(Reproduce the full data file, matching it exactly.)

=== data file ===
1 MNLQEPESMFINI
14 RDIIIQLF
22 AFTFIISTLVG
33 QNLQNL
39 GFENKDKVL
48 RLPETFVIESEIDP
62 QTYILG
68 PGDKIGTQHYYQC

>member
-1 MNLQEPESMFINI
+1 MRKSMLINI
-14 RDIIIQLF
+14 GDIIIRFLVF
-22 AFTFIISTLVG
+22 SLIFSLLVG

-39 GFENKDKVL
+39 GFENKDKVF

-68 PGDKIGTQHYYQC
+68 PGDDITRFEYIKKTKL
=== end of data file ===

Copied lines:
1 MNLQEPESMFINI
14 RDIIIQLF
22 AFTFIISTLVG
33 QNLQNL
39 GFENKDKVL
48 RLPETFVIESEIDP
62 QTYILG
68 PGDKIGTQHYYQC

>member
-1 MNLQEPESMFINI
+1 MRKSMLINI
-14 RDIIIQLF
+14 GDIIIRFLVF
-22 AFTFIISTLVG
+22 SLIFSLLVG

-39 GFENKDKVL
+39 GFENKDKVF

-68 PGDKIGTQHYYQC
+68 PGDDITRFEYIKKTKL